In a very well known verse of the Inferno Virgil defines his poem as a high tragedy, in close proximity to the two occurrences in which Dante refers to his comedy. Going beyond the stylistic opposition, the study endeavours to focus - referring to what the Middle Ages called 'matter' - on the evocation of a particularly memorable name that is accompanying Virgil's definition and, on the other hand, the totally obscure name of Eurypylus and the reasons behind such an association. Based on this episode, and through its connection with other episodes of the "Trojan tragedy" in nearby Cantos - Eurypylus and Calchas, and far more famous characters such as Ulysses, Diomedes and Sinon - the article tries to investigate a possible line of definition for the relationship with the tragic genre within the design of the Commedia.

In a very well known verse of the Inferno Virgil defines his poem as a high tragedy, in close proximity to the two occurrences in which Dante refers to his comedy. Going beyond the stylistic opposition, the study endeavours to focus - referring to what the Middle Ages called 'matter' - on the evocation of a particularly memorable name that is accompanying Virgil's definition and, on the other hand, the totally obscure name of Eurypylus and the reasons behind such an association. Based on this episode, and through its connection with other episodes of the "Trojan tragedy" in nearby Cantos - Eurypylus and Calchas, and far more famous characters such as Ulysses, Diomedes and Sinon - the article tries to investigate a possible line of definition for the relationship with the tragic genre within the design of the Commedia.

"A capture of Troy begins" (Eurypylus, Ulysses, Diomedes, Sinon)

VESCOVO, Pier Mario
2016

Abstract

In a very well known verse of the Inferno Virgil defines his poem as a high tragedy, in close proximity to the two occurrences in which Dante refers to his comedy. Going beyond the stylistic opposition, the study endeavours to focus - referring to what the Middle Ages called 'matter' - on the evocation of a particularly memorable name that is accompanying Virgil's definition and, on the other hand, the totally obscure name of Eurypylus and the reasons behind such an association. Based on this episode, and through its connection with other episodes of the "Trojan tragedy" in nearby Cantos - Eurypylus and Calchas, and far more famous characters such as Ulysses, Diomedes and Sinon - the article tries to investigate a possible line of definition for the relationship with the tragic genre within the design of the Commedia.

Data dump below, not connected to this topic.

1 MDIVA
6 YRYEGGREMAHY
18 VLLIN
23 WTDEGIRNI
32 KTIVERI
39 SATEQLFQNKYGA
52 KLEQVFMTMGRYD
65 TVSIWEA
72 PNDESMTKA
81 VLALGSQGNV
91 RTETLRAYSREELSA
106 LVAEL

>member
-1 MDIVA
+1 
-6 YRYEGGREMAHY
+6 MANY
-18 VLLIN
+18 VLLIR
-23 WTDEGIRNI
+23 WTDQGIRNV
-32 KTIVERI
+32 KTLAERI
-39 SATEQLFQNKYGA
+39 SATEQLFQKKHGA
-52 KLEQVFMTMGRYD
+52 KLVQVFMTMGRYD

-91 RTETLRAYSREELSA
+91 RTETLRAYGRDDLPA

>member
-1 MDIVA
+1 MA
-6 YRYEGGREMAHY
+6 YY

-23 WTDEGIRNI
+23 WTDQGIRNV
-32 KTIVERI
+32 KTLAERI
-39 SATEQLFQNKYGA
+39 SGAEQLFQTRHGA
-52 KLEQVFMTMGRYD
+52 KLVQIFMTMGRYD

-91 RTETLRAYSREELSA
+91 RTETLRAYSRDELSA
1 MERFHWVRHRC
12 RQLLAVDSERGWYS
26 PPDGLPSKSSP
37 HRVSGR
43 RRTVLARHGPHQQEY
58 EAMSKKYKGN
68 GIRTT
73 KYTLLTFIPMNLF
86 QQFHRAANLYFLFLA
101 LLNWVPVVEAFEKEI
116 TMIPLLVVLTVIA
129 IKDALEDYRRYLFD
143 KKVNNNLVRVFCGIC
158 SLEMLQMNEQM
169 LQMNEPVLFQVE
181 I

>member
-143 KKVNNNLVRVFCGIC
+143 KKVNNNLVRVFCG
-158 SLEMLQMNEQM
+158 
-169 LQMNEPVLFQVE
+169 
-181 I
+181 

68
File in questo prodotto:
File Dimensione Formato  
acaptatroya.pdf

non disponibili

Descrizione: Testo pdf
Tipologia: Documento in Post-print
Licenza: Accesso chiuso-personale
Dimensione 306 kB
Formato Adobe PDF
306 kB Adobe PDF   Visualizza/Apri

I documenti in ARCA sono protetti da copyright e tutti i diritti sono riservati, salvo diversa indicazione.

Utilizza questo identificativo per citare o creare un link a questo documento: http://hdl.handle.net/10278/3680693
Citazioni
  • ???jsp.display-item.citation.pmc??? ND
  • Scopus 1
  • ???jsp.display-item.citation.isi??? ND
social impact